The Two Spirit Project

“The Two Spirit term was adopted in 1990 at an Indigenous lesbian and gay international gathering. A Two Spirit person is a male-bodied or female-bodied person with a masculine or feminine essence. Two Spirits can cross social gender roles, gender expression, and sexual orientation.

Since Europeans arrived in the Americas, they’ve documented encounters with Two Spirit people. In many tribes, Two Spirit people were accepted and respected, but that changed with colonization. The colonizers, through forced assimilation efforts, changed acceptance into homophobia in many indigenous communities.”

via NativeOUT

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Anishinaabe, Lac du Flambeau Ojibwe, two-spirit, queer, indigenous multiple-disciplinary artist (Preferred Gender Pronouns: They/Them/Their)

Ryan Young is from Lac du Flambeau, WI. They are currently studying for their BFA in Studio Arts and a minor in Performing Arts at the Institute of American Indian Arts. Their focus is to show how art is a tool for identity, empowerment, activism, and education. They have done a number of projects that illustrate just how powerful art can be, for example the Indigeneity photo project.

What they showcased through Indigeneity is “the duality of what it is for an Indigenous person to live in mainstream society, while maintaining their cultural identity”. The project featured Native students attending UW-Madison and served as a way for them to represent who they are in both worlds. Photos from Indigeneity are still trending on Tumblr, a year after being posted.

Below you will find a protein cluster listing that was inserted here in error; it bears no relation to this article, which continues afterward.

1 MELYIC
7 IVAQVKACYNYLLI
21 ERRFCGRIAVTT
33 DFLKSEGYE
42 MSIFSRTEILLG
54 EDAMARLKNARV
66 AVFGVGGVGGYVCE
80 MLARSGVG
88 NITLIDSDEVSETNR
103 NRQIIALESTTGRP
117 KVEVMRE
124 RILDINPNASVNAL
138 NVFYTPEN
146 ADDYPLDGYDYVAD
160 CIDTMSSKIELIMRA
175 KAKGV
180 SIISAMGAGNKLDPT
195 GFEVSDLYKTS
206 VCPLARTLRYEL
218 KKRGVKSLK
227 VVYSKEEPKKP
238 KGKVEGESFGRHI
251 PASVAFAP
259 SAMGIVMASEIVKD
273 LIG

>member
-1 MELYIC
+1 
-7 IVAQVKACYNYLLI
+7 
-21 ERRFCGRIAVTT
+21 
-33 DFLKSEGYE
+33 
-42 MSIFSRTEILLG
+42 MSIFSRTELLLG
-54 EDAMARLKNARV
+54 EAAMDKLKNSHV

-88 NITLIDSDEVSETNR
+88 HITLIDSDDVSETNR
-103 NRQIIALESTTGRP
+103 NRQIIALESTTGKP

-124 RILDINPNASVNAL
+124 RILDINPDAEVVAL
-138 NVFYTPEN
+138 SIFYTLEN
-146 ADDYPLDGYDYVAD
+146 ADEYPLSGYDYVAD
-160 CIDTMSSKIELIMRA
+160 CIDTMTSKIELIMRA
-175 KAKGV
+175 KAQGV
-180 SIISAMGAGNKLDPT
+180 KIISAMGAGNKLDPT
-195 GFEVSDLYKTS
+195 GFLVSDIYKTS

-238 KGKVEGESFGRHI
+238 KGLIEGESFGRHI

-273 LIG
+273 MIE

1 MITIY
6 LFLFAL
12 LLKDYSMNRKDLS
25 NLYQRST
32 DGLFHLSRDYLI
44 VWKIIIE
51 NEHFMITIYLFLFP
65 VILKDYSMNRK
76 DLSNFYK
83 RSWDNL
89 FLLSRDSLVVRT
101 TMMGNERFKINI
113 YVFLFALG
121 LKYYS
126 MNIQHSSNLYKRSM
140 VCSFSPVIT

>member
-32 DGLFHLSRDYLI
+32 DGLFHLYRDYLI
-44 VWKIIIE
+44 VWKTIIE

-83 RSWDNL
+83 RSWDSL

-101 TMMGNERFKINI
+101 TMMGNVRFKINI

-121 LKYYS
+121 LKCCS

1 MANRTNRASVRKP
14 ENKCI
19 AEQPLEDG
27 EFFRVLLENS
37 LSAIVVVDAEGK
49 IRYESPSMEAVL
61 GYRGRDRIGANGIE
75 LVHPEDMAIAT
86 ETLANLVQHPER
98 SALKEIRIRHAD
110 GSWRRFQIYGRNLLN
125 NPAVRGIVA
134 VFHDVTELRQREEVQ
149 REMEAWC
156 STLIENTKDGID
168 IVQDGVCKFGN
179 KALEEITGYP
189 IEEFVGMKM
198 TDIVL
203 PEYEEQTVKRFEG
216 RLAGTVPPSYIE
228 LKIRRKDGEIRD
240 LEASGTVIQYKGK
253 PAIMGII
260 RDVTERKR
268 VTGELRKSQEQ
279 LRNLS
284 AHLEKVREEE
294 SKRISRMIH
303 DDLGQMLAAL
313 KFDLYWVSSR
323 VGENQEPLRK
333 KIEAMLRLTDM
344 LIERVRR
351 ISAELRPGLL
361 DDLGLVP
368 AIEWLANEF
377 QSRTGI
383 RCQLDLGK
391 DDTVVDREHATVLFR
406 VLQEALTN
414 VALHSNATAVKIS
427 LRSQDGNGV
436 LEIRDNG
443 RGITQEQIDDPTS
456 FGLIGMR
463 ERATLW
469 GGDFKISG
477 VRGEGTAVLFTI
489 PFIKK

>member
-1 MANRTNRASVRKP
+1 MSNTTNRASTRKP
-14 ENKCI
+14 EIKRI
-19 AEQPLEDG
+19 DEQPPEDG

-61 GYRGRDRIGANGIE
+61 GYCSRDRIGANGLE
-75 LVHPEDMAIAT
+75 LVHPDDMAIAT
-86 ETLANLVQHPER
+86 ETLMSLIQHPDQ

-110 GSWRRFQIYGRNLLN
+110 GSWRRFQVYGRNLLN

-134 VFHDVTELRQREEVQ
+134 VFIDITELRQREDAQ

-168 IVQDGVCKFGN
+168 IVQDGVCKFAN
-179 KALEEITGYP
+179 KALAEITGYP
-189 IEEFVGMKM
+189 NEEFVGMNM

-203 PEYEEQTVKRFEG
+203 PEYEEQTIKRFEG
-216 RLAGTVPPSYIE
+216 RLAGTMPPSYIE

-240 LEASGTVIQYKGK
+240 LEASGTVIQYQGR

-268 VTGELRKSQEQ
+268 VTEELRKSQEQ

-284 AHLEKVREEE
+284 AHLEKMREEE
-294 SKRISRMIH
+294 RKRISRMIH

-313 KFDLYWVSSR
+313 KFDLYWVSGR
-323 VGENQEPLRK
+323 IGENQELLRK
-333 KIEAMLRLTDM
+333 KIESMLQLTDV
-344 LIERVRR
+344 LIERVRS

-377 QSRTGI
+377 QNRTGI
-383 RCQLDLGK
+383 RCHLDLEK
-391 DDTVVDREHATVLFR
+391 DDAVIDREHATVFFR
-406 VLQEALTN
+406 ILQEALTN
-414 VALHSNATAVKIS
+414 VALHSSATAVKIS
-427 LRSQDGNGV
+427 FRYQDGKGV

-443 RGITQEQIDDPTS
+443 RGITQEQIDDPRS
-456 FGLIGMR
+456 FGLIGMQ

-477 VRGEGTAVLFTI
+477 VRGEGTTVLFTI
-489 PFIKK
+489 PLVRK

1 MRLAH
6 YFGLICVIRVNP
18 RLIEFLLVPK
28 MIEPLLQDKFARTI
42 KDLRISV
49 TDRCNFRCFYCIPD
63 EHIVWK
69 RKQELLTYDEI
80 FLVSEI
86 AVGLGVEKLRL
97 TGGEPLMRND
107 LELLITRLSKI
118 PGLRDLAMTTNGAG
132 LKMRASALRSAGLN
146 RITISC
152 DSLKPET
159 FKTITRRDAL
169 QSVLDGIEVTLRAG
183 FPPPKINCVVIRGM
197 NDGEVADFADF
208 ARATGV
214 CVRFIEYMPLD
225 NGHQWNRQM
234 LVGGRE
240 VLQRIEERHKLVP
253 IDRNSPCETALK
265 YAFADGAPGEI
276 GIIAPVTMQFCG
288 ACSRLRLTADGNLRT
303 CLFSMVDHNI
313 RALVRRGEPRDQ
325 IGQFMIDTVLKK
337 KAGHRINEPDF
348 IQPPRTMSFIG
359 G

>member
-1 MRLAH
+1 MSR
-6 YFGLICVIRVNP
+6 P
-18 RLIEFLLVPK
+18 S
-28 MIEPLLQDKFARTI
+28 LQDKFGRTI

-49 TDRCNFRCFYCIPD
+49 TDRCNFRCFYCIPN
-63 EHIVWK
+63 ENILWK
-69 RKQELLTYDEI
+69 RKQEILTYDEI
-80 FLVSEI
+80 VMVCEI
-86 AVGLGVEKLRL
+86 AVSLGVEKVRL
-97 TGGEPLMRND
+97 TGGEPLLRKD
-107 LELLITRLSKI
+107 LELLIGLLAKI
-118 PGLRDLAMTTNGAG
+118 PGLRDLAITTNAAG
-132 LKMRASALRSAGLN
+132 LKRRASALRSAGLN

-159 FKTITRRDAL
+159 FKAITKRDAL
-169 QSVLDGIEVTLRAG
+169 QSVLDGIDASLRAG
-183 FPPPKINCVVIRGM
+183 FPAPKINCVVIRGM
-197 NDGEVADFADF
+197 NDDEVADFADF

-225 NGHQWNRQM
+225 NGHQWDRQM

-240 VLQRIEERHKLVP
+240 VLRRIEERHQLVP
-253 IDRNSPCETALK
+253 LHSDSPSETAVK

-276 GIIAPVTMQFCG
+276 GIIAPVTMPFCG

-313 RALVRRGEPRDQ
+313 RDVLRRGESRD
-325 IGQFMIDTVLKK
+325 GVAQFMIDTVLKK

For The Two Spirit Project, their aim is to “bring visibility and voice to queer indigenous and two spirit folks”. On the website for The Two Spirit Project, each participant has their own set of photos that includes how they identify, their preferred gender pronouns as well as a personal experience shared in the form of a story, memory or poem.

 

This is an ongoing project. If you would like to submit your own photos or set up a date for photos you can reach Ryan Young at rmyoung716@gmail.com.

When submitting, include the following:

  • 2 to 5 photos of yourself
  • Include answers to the following questions:
  1. Name
  2. How do you identify? (example: queer, indigenous, trans, womyn, man, gender fluid, native, two spirit etc.)
  3. What are your preferred gender pronouns?
  4. Please submit any stories, poems, memories, experiences, that are related to the queering of your gender, cultural, sexual identities that you feel you would like to share. This project hopes to bring a larger voice to the community so share whatever you like!

About The Author

Johnnie Jae
Founder

Johnnie Jae is of the Otoe-Missouria and Choctaw tribes of Oklahoma. She is the managing partner of Native Max Magazine, founder of A Tribe Called Geek, and contributor to Native News Online. She is the manager and producer for the Success Native Style Radio Network, where she hosts the Indigenous Flame and A Tribe Called Geek radio shows. She is also a founding board member of Not Your Mascots.

Known as the “Brown Ball of Fury,” Jae seamlessly shifts from humor and pop culture to advocacy and digital media, which has made her a much-sought after speaker and commentator. Her work has been discussed in many media outlets, such as Indian Country Today, ATPN, CBC, USA Today, BBC, Global Post, Women’s E-News, Takepart.com and Upworthy. She has been a guest on several radio shows, including Native America Calling, Native Trailblazers, BBC World Have Your Say and ICI Radio.

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